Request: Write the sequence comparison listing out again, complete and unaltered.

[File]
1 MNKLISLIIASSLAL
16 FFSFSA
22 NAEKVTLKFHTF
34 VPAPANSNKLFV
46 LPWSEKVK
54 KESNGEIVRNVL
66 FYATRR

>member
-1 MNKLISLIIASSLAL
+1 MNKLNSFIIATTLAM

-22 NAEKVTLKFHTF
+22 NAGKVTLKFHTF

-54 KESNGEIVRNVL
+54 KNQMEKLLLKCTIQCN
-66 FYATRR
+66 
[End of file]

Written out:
1 MNKLISLIIASSLAL
16 FFSFSA
22 NAEKVTLKFHTF
34 VPAPANSNKLFV
46 LPWSEKVK
54 KESNGEIVRNVL
66 FYATRR

>member
-1 MNKLISLIIASSLAL
+1 MNKLNSFIIATTLAM

-22 NAEKVTLKFHTF
+22 NAGKVTLKFHTF

-54 KESNGEIVRNVL
+54 KNQMEKLLLKCTIQCN
-66 FYATRR
+66 